University of Massachusetts (UMass) Amherst food scientists have identified a set of metabolic enzymes that are upregulated in colon cancer-bearing mice and in human colon cancer cells, and could represent new therapeutic targets for the disease in humans. Studies headed by Guodong Zhang, PhD, UMass Amherst assistant professor of food science, found that cytochrome P450 (CYP) monooxygenases and their fatty acid metabolites epoxyoctadecenoic (EpOMEs), were increased in colon cancer-bearing mice. Their research showed that blocking CYP monooxygenases in the mouse model held back the progression of colon cancer, while treating animals with a specific CYP monooxygenase metabolite exacerbated tumorigenesis. The results also hinted that overconsumption of foods containing linoleic acids may act to exaggerate inflammation and colon tumor growth.
“Our research identifies a novel therapeutic target and could help to develop novel strategies to reduce the risks of colon cancer,” Zhang commented. The team reported its findings in Cancer Research, in a paper titled, “Targeted metabolomics identifies the cytochrome P450 monooxygenase eicosanoid pathway as a novel therapeutic target of colon tumorigenesis.”
Colon cancer is the third most common cancer and the second leading cause of cancer-related death in the U.S., the researchers wrote. The statistics highlight just how important it is to increase our understanding of the molecular pathways involved in disease development and progression so that new drug targets can be identified.
For their reported studies the team used a metabolomics approach to investigate whether colon cancer was exacerbated by CYP monooxygenases and their EpOME fatty acid metabolites. They carried out a comparison of enzyme and metabolite levels in healthy mice and animals with azoxymethane (AOM)/dextran sulfate sodium (DSS)-induced colon cancer, which is a well-established model of the disease. “To our knowledge, a metabolomics-based approach to systematically profile eicosanoids in colon cancer has not been attempted,” they pointed out.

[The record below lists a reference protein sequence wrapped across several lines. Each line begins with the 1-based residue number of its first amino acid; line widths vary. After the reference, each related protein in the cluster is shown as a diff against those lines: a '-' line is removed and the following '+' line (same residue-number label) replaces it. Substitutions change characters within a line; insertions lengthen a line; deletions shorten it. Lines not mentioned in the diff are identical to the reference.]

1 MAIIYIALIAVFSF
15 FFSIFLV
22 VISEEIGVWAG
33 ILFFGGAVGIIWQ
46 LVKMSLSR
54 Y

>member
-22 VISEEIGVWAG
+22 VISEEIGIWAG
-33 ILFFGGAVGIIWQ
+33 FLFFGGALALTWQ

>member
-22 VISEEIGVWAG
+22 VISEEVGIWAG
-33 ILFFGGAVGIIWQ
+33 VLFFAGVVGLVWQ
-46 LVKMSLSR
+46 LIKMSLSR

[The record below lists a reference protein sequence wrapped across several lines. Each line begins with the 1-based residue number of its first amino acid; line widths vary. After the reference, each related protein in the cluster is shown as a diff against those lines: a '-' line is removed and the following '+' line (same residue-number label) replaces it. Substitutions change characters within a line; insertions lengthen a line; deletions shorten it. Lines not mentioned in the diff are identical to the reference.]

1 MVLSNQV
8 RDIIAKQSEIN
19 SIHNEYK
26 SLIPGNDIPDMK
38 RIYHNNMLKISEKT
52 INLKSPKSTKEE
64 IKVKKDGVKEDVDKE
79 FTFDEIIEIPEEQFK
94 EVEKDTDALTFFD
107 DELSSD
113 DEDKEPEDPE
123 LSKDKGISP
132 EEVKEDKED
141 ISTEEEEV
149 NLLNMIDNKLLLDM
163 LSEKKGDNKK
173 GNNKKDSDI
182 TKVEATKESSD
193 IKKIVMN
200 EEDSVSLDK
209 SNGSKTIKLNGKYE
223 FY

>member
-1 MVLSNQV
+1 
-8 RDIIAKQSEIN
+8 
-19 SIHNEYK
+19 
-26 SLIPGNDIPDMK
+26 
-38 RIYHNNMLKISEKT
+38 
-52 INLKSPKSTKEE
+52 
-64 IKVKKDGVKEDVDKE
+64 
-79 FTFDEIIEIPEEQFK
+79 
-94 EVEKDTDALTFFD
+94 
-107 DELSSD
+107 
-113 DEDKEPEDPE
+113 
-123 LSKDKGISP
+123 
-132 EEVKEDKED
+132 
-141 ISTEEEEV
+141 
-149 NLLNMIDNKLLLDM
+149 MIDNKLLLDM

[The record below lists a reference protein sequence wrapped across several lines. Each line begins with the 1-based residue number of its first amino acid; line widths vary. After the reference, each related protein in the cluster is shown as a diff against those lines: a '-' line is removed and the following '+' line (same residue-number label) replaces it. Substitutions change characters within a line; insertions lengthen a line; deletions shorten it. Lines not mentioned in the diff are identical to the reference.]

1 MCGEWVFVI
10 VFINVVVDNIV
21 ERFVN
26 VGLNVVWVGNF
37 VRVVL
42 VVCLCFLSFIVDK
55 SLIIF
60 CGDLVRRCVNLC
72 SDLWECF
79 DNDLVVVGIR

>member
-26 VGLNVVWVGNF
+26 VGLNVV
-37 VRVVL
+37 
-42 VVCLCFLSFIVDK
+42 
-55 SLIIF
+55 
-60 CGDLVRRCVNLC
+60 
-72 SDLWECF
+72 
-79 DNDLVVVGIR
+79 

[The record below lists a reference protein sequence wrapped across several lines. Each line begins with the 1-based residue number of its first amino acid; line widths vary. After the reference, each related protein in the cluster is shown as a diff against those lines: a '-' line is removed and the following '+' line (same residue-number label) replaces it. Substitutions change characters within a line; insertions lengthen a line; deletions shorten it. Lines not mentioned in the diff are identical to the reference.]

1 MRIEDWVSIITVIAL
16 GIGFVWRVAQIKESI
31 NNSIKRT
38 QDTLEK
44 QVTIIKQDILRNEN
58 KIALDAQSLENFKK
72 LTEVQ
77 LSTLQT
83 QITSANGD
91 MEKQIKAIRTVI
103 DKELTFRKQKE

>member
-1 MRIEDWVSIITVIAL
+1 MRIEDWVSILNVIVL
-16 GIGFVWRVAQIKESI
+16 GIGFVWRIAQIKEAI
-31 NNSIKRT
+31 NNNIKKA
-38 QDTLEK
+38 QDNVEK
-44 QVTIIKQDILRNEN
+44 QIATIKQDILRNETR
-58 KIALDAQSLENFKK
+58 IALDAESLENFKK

The researchers’ initial analyses showed that of all the metabolites detected, only the CYP monooxygenase-produced eicosanoid metabolites were elevated in both the plasma and the colon of the colon tumor-bearing animals. Additional investigations confirmed that CYP monooxygenase levels were also elevated in the mouse model.
Further analyses demonstrated that CYP monooxygenase gene expression was significantly increased in human colon cancer cells compared with normal colon cells, “which is consistent with the results from animal experiments.”
Follow-on experiments showed that genetically knocking out CYP monooxygenases in the colons of cancer-bearing mice was linked with the development of fewer tumors and lower total tumor burden, in parallel with reduced expression of tumorigenic markers and pro-inflammatory/pro-tumorigenic genes in the colon tumor tissue. Deleting colonic CYP monooxygenases in the experimental mouse model was also associated with reduced colonic concentrations of CYP monooxygenase-produced EpFAs, “supporting the involvement of CYP monooxygenase pathway in colon tumorigenesis.” Pharmacologically blocking CYP monooxygenases similarly led to reduced tumorigenesis, cell proliferation, and pro-inflammatory and pro-tumorigenic genes. “If you block the enzyme, colon cancer can be significantly reduced,” Zhang said.